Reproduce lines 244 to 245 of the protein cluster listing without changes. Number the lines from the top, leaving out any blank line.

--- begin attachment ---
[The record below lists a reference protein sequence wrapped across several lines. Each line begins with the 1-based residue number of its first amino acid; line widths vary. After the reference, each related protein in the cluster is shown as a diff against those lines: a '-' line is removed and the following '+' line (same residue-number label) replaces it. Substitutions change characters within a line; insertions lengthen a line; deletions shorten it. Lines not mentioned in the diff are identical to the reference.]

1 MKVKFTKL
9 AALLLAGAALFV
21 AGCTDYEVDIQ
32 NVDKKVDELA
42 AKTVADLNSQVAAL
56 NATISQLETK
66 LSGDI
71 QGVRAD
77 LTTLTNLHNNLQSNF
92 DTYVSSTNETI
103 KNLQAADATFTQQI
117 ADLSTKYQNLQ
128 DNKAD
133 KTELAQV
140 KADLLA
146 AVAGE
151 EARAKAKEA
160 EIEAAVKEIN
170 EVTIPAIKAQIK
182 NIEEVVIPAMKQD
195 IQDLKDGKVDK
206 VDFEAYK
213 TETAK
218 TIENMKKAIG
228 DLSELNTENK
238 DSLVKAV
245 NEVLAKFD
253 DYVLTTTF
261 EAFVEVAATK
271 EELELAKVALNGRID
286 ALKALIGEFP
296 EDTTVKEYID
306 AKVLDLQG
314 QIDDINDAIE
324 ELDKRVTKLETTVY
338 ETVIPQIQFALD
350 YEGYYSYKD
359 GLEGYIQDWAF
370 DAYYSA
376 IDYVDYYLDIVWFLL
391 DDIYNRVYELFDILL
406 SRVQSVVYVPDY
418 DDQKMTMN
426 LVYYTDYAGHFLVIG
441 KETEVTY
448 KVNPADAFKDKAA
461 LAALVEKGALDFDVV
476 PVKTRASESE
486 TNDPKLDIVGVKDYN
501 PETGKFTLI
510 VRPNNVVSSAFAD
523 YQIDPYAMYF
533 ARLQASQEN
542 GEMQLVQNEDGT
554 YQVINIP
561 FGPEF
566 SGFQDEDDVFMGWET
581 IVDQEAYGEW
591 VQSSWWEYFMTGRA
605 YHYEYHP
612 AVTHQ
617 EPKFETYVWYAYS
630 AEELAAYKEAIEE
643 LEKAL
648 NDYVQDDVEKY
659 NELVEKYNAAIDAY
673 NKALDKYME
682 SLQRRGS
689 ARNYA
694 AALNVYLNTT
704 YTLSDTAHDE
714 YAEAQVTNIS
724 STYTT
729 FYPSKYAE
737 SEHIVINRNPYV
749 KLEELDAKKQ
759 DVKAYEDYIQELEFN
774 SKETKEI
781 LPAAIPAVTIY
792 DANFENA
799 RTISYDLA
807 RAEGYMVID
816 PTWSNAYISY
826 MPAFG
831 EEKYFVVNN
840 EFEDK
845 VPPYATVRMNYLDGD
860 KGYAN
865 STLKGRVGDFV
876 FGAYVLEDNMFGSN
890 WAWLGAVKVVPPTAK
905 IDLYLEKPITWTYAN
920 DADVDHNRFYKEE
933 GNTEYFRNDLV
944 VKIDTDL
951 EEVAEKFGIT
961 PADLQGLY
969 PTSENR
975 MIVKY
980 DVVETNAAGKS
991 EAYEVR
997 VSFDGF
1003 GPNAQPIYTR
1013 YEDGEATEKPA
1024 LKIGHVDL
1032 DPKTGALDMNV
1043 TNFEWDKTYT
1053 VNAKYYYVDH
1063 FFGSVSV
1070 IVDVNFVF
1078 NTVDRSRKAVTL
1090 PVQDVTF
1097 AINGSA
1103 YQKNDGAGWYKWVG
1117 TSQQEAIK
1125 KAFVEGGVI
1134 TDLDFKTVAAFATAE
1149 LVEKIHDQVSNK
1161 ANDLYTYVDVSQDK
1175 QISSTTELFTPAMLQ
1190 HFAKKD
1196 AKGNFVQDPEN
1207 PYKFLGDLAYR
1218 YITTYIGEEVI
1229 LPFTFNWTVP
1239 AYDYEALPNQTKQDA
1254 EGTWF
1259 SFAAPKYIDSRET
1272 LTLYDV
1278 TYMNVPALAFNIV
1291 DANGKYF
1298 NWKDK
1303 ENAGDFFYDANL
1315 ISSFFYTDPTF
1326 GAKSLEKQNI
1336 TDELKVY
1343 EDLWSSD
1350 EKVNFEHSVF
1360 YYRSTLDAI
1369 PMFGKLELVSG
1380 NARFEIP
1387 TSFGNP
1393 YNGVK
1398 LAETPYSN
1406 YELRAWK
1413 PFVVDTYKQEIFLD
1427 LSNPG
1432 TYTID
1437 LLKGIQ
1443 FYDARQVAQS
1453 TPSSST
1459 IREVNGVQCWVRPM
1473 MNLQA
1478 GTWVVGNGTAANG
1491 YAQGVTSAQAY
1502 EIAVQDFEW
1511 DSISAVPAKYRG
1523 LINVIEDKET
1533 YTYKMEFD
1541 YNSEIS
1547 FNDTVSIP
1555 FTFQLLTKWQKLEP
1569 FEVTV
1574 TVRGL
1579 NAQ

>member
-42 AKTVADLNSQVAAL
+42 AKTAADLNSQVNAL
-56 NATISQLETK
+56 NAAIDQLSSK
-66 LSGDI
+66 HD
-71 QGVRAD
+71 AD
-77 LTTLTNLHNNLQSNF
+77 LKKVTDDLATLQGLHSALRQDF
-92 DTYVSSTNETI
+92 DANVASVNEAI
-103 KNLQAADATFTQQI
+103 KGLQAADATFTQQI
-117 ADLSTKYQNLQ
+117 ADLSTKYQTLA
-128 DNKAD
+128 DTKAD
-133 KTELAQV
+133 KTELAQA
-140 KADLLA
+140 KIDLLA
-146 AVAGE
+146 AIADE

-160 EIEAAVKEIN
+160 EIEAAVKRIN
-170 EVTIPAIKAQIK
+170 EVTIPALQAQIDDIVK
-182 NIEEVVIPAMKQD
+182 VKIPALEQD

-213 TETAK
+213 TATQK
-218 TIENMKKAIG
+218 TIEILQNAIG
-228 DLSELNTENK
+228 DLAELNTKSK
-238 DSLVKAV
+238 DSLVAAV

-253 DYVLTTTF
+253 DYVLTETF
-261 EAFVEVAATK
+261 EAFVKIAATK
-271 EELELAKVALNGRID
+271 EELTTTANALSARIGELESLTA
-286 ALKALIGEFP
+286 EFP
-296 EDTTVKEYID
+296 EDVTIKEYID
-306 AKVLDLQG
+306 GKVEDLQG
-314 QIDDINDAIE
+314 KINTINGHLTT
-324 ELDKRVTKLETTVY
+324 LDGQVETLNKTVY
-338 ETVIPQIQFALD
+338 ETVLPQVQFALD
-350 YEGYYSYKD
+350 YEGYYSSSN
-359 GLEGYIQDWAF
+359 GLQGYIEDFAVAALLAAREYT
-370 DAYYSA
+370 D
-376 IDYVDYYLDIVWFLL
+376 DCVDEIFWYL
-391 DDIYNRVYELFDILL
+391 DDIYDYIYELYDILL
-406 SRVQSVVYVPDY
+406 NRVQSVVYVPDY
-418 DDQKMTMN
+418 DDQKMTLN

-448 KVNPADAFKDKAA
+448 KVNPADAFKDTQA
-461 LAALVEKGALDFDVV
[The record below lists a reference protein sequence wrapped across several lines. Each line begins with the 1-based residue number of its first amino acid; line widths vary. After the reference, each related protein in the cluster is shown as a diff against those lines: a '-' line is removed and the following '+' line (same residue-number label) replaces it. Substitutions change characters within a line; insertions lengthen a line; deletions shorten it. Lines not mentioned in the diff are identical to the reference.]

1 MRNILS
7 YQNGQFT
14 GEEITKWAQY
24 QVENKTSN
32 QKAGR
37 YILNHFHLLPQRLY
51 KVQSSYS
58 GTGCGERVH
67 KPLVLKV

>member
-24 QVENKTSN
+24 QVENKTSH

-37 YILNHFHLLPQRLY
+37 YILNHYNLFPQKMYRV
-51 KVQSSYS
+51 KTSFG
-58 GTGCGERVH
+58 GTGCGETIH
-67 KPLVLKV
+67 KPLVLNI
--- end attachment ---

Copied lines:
14 GEEITKWAQY
24 QVENKTSN